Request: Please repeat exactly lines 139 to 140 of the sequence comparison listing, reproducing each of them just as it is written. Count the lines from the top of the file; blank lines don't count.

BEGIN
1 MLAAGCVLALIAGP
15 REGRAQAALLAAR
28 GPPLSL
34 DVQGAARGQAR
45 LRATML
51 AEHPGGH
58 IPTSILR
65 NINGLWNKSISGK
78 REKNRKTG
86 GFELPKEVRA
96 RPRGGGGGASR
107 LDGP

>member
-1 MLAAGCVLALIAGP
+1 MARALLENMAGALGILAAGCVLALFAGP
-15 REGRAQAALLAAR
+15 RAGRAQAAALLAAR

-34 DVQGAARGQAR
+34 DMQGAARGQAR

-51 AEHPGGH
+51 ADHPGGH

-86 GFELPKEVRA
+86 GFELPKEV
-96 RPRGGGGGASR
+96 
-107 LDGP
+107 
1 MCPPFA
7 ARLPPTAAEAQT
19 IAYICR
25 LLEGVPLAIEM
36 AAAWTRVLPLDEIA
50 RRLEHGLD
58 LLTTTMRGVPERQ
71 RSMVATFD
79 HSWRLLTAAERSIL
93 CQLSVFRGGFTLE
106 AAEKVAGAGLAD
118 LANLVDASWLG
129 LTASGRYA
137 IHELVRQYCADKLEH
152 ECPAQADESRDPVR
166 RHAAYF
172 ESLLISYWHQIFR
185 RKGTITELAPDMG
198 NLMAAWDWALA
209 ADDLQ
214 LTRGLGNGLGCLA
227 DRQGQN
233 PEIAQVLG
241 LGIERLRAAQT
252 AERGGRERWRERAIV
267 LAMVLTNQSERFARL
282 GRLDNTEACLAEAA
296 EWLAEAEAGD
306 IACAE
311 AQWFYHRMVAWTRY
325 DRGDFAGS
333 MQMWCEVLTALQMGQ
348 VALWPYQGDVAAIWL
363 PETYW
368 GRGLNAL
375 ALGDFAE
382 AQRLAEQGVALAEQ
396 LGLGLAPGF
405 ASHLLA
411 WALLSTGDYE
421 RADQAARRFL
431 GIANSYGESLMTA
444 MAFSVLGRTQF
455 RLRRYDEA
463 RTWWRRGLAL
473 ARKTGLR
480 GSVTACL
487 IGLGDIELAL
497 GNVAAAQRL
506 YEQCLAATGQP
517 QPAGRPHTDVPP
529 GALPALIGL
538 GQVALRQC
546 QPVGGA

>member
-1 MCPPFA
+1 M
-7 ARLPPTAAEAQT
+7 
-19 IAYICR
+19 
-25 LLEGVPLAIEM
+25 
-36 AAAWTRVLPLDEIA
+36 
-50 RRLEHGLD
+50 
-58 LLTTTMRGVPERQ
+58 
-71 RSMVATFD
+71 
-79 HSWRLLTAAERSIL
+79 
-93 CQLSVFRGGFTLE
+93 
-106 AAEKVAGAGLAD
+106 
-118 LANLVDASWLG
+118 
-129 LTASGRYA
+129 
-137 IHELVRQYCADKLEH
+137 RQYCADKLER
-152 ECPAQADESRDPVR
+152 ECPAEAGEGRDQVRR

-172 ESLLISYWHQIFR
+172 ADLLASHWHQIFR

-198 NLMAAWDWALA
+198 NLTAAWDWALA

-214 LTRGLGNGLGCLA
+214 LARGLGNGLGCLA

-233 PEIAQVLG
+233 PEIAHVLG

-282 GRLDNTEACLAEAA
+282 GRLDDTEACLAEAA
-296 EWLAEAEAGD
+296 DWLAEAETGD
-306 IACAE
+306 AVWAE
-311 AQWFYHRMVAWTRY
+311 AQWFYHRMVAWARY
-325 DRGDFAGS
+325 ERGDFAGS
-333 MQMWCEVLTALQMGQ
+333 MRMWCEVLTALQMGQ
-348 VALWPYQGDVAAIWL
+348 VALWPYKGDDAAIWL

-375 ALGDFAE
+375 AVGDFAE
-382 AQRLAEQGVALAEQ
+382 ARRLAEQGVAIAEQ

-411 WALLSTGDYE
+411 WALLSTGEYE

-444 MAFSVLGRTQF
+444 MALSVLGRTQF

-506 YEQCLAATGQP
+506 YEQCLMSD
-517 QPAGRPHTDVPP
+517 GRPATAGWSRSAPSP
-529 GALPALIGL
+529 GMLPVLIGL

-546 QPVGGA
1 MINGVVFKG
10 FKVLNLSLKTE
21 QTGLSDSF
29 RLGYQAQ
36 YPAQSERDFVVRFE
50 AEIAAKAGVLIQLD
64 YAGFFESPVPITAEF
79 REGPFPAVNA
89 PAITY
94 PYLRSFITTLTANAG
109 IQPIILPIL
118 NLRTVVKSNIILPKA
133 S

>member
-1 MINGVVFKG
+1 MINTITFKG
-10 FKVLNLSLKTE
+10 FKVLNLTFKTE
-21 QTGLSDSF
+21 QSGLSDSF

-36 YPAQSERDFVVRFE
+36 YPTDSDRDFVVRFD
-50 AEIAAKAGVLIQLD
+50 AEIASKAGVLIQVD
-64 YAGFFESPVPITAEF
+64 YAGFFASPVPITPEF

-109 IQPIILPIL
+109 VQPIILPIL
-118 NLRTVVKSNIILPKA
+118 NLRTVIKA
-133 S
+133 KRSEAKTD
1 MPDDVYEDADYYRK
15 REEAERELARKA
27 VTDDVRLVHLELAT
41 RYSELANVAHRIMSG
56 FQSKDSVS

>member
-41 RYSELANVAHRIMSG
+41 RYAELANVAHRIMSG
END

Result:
-411 WALLSTGDYE
+411 WALLSTGEYE